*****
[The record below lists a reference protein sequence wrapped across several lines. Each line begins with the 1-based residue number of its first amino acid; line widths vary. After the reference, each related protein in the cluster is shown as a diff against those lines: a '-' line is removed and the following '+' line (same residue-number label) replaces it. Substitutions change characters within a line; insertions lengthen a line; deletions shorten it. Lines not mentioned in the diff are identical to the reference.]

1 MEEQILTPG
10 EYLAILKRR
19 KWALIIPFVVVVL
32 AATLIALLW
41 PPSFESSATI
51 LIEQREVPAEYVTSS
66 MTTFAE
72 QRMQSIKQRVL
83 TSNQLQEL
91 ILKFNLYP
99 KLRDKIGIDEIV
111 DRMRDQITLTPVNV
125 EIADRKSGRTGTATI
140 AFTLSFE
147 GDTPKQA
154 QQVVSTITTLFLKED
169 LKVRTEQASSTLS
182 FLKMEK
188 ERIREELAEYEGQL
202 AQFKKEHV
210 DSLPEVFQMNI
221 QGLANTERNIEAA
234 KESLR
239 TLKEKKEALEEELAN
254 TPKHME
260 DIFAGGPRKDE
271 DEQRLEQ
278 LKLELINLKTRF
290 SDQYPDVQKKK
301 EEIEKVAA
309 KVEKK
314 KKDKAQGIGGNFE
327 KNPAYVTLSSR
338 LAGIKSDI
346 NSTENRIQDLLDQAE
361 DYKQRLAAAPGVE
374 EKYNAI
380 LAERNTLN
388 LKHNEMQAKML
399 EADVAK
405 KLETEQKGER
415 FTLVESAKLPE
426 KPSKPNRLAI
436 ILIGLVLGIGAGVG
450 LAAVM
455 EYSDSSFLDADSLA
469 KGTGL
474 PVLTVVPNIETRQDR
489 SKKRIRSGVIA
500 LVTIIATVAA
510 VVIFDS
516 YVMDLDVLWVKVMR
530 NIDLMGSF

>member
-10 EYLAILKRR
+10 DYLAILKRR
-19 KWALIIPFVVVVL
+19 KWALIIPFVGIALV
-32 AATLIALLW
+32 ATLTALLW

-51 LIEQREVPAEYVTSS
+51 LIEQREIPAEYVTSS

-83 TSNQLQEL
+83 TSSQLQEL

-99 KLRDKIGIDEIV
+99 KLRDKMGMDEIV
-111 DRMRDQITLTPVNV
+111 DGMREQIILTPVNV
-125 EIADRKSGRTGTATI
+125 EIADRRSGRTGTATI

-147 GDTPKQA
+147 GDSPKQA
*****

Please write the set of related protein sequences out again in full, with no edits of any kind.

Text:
[The record below lists a reference protein sequence wrapped across several lines. Each line begins with the 1-based residue number of its first amino acid; line widths vary. After the reference, each related protein in the cluster is shown as a diff against those lines: a '-' line is removed and the following '+' line (same residue-number label) replaces it. Substitutions change characters within a line; insertions lengthen a line; deletions shorten it. Lines not mentioned in the diff are identical to the reference.]

1 MEEQILTPG
10 EYLAILKRR
19 KWALIIPFVVVVL
32 AATLIALLW
41 PPSFESSATI
51 LIEQREVPAEYVTSS
66 MTTFAE
72 QRMQSIKQRVL
83 TSNQLQEL
91 ILKFNLYP
99 KLRDKIGIDEIV
111 DRMRDQITLTPVNV
125 EIADRKSGRTGTATI
140 AFTLSFE
147 GDTPKQA
154 QQVVSTITTLFLKED
169 LKVRTEQASSTLS
182 FLKMEK
188 ERIREELAEYEGQL
202 AQFKKEHV
210 DSLPEVFQMNI
221 QGLANTERNIEAA
234 KESLR
239 TLKEKKEALEEELAN
254 TPKHME
260 DIFAGGPRKDE
271 DEQRLEQ
278 LKLELINLKTRF
290 SDQYPDVQKKK
301 EEIEKVAA
309 KVEKK
314 KKDKAQGIGGNFE
327 KNPAYVTLSSR
338 LAGIKSDI
346 NSTENRIQDLLDQAE
361 DYKQRLAAAPGVE
374 EKYNAI
380 LAERNTLN
388 LKHNEMQAKML
399 EADVAK
405 KLETEQKGER
415 FTLVESAKLPE
426 KPSKPNRLAI
436 ILIGLVLGIGAGVG
450 LAAVM
455 EYSDSSFLDADSLA
469 KGTGL
474 PVLTVVPNIETRQDR
489 SKKRIRSGVIA
500 LVTIIATVAA
510 VVIFDS
516 YVMDLDVLWVKVMR
530 NIDLMGSF

>member
-10 EYLAILKRR
+10 DYLAILKRR
-19 KWALIIPFVVVVL
+19 KWALIIPFVGIALV
-32 AATLIALLW
+32 ATLTALLW

-51 LIEQREVPAEYVTSS
+51 LIEQREIPAEYVTSS

-83 TSNQLQEL
+83 TSSQLQEL

-99 KLRDKIGIDEIV
+99 KLRDKMGMDEIV
-111 DRMRDQITLTPVNV
+111 DGMREQIILTPVNV
-125 EIADRKSGRTGTATI
+125 EIADRRSGRTGTATI

-147 GDTPKQA
+147 GDSPKQA